Advertisement

International Journal of Primatology

, Volume 23, Issue 5, pp 1053–1062 | Cite as

New Evidence for Leaf Swallowing and Oesophagostomum Infection in Bonobos (Pan paniscus)

  • Jef Dupain
  • Linda Van Elsacker
  • Carlos Nell
  • Paola Garcia
  • Francisco Ponce
  • Michael A. Huffman
Article

Abstract

We collected data on parasitic prevalence and leaf-swallowing behavior of bonobos (Pan paniscus) between August 1998 and April 1999 at the Iyema research site, Lomako Forest, Democratic Republic of Congo. We report the first detailed observations of leaf-swallowing among bonobos and the first record of the behavior at Iyema-Lomako. Bonobo leaf-swallowing closely fits the description of the behavior among chimpanzees. Bonobos ingested leaves of Manniophyton fulvum, as occurs in two chimpanzee populations in Central and Western Africa and among bonobos at Wamba, about 200 km from Iyema-Lomako. All leaf-swallowing occured in the rainy season. In conformity with patterns among Mahale chimpanzees, the prevalence of Oesophagostomum sp. infection in bonobos increased after the onset of the rainy season.

Pan paniscus Oesophagostomum stephanostomum leaf swallowing 

Preview

Unable to display preview. Download preview PDF.

Unable to display preview. Download preview PDF.

REFERENCES

  1. Anderson, R.C. (1992). Nematode parasites of vertebrates: Their development andTransmission, C.A.B. International, Walingford.Google Scholar
  2. Ashford, R. W., Reid, G. D. F., and Wrangham, R. W. (2000). Intestinal parasites of the chimpanzee Pan troglodytes in Kibale Forest, Uganda. Ann. Tropic. Med. Parasitol. 94(2): 173–179.Google Scholar
  3. Boesch, C. (1995). Innovation in wild chimpanzees (Pan troglodytes). Int. J. Primatol. 16: 1–16.Google Scholar
  4. Dupain, J., Garc´ía, P., Nell, C., Van Elsacker, L., and Ponce, F. (1999). A survey of intestinal parasites of a sympatric population of bonobos (Pan paniscus) and humans (Homosapiens) in the Democratic Republic of Congo. In 6.Kongress der Gesellschaft für Primatologie, Aug. 18-21, 1999, Utrecht, Netherlands, Abstract p. 71.Google Scholar
  5. Dupain, J., and Van Elsacker, L. (1999). The Bonobo-in-Situ Project at the Iyema Research Site (Lomako Forest, Equateur Province, Democratic Republic Congo). In COE International Symposium on Evolution of the Apes and the Origin of the Human Beings, Nov. 18-20, 1999, Inuyama, Japan.Google Scholar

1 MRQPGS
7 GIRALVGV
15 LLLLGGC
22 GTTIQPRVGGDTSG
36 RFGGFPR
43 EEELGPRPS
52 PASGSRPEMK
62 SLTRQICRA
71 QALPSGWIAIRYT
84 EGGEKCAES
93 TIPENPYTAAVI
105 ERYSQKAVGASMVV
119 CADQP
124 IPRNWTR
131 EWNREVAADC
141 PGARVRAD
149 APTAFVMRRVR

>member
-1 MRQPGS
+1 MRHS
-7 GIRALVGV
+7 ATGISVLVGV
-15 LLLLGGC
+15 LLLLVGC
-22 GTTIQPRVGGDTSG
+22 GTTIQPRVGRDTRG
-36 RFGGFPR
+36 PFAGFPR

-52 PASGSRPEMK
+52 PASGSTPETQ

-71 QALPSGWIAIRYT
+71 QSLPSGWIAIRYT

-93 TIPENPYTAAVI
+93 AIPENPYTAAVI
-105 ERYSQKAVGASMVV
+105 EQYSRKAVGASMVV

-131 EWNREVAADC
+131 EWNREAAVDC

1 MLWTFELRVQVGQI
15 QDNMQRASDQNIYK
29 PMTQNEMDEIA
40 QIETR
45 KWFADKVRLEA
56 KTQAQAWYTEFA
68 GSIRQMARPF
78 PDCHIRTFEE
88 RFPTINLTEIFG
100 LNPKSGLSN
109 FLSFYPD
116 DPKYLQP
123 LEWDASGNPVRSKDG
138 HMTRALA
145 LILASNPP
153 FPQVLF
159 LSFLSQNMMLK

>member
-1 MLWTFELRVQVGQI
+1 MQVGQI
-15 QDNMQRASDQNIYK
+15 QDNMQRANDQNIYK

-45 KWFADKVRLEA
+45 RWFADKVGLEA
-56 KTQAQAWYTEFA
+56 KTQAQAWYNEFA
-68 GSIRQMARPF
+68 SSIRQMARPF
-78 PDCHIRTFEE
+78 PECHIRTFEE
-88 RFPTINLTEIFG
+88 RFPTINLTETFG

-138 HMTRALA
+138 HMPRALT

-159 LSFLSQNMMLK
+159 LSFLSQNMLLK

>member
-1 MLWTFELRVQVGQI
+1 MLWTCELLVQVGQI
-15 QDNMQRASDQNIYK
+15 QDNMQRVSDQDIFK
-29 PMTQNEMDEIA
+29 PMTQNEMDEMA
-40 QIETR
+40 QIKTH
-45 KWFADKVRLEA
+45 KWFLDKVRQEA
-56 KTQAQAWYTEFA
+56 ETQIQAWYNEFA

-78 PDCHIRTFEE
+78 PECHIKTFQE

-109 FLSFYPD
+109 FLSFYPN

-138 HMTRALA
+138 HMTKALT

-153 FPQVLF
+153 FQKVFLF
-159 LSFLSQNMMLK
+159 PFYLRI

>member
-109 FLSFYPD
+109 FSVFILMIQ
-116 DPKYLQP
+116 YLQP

6. Hasegawa, H., Kano, T., and Mulavwa, M. (1983). A parasitological survey on the feces of pygmy chimpanzees, Pan paniscus, at Wamba, Zaire. Primates 24(3): 419–423.Google Scholar
  7. Huffman, M. A. (1997). Current evidence for self-medication in primates: A multidisciplinary perspective. Yearbook Phys. Anthropol. 40: 171–200.Google Scholar
  8. Huffman, M. A., and Caton, J. M. (2001). Self-induced increase of gut motility and the control of parasite infections in wild chimpanzees. Int. J. Primatol. 22: 329–346.Google Scholar
  9. Huffman, M. A., Gotoh, S., Turner, L. A., Hamai, M., and Yoshida, K. (1997). Seasonal trends in intestinal nematode infection and medicinal plant use among chimpanzees in the Mahale Mountains, Tanzania. Primates 38(2): 111–125.Google Scholar
  10. Huffman, M. A., Nishida, T., and Uehara, S. (1990). Intestinal parasites and medicinal plant use in wild chimpanzees: Possible behavioral adaptation for the control of parasites. In Mahale Mountains Chimpanzee Research Project, Ecological Report No. 72, Kyoto University, Kyoto.Google Scholar
  11. Huffman, M. A., Page, J. E., S hukdeo, M. V. K., Gotoh, S., Kalunde, M. S., Chandrasari, T., and Towers, G.H. N. (1996). Leaf-swallowing by chimpanzees:Abehavioral adaptation for the control of strongyle nematode infections. Int. J. Primatol. 17(4): 475–503.Google Scholar
  12. Huffman, M. A., and Seifu, M. (1989). Observations on the illness and consumption of a possibly medicinal plant Vernonia amygdalina (Del.), by a wild chimpanzee in the Mahale Mountains National Park, Tanzania. Primates 30: 51–63.Google Scholar
  13. Huffman, M. A., and Wrangham, R. W. (1994). The diversity of medicinal plant use by chimpanzees in the wild. In Wrangham, R. W., McGrew, W. C., DeWaal, F. B., and Heltne, P. G. (eds.), Chimpanzee Cultures, Harvard University Press, Cambridge, MA, pp. 129–148.Google Scholar
  14. Idani, G., Kuroda, S., Kano, T., and Asato, R. (1994). Flora and vegetation of Wamba Forest, Central Zaire with reference to bonobo (Pan paniscus) foods. Tropics 3(3/4): 309–332.Google Scholar